Nevertheless, privacy and independence were never big issues for me because my mom always respected my personal space and vice versa.
Another challenge about living at home is that I live very far from my job. I spend over 1.5 hours commuting to/from work one way.
What social life?!
Living at home directly affected my social life but not for the reasons you might think of.
Since I spent so much time commuting every day, it discouraged me from making friends and hanging out with co-workers after work. Also, since I got home late most nights, I never had time to make new friends in my hometown.
I also didn’t have the funds to go out to dinner or get drinks regularly either. I had a social life once a month when my co-workers invited me out for happy hour – never missed those!
Living at home affected my social life and eventually my love life.
The guy that I was dating throughout my repayment journey never fully supported my decision to stay at home to pay off my student loans. He said he supported me, but deep down we both knew how he really felt.
He believed that it was an immature move to live at home. I was wasting the best years of my life on a long commute. This tension put a lot of strain on our relationship.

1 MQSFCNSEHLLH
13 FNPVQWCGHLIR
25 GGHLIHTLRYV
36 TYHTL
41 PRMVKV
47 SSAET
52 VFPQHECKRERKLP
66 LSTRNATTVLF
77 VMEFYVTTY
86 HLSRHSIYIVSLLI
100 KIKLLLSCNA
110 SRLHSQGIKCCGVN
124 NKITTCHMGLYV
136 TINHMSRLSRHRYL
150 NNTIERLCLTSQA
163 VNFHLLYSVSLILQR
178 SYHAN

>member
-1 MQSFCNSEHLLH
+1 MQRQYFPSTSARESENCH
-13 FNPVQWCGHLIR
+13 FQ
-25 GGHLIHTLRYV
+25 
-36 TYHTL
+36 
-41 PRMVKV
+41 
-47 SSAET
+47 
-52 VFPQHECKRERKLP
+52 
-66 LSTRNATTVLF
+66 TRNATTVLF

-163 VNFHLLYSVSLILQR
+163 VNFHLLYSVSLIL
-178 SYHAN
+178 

He never got over this issue, but I didn’t care. I was doing what was best for me and I have no regrets. By the way… that relationship did not last.
I’m so happy that I stood my ground. Never compromise on your core values.
I couldn’t afford to pay off my student loans and save for retirement. Although I didn’t stop contributing to my retirement accounts, I reduced my contribution.
I want to work on saving for retirement now that I’m debt free.
Focusing on paying off my student loans meant that shopping was a luxury. I shopped for special occasions like an anniversary and I only shopped at the sales rack.
If an item wasn’t on sale (I’m talking about rock bottom prices), I wasn’t interested.
I got my hair and nails done a few times over the past four years. Besides special occasions, I didn’t see the need to spend money on things that gave me very little satisfaction.
The only thing that I did regularly was my eyebrows – and when I say regularly, I mean spending $12 once every few months.
It’s now been three months since I made my last student loan payment. I’m beginning to see the fruits of my labor and my financial future looks bright.
I can attribute my repayment success to having unwavering discipline, even when things seemed impossible.
Having discipline means learning to say no to yourself because sometimes you have to say no to be productive. And sometimes you have to say no to reach your goals.
If you can, make the necessary sacrifices to speed up your progress.
What have YOU sacrificed to pay off your student loans?
Danielle is a travel finance strategist, author, speaker and podcaster. She paid off $63,000 of student loan debt in 4 years, bought a house at 27 and has traveled to 26 countries. She refuses to let her financial responsibilities hold her back from living life on her own terms.